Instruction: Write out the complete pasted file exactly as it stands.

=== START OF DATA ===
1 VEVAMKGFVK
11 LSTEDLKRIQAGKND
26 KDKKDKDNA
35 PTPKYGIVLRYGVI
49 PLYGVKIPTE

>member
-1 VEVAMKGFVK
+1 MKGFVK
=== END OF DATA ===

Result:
1 VEVAMKGFVK
11 LSTEDLKRIQAGKND
26 KDKKDKDNA
35 PTPKYGIVLRYGVI
49 PLYGVKIPTE

>member
-1 VEVAMKGFVK
+1 MKGFVK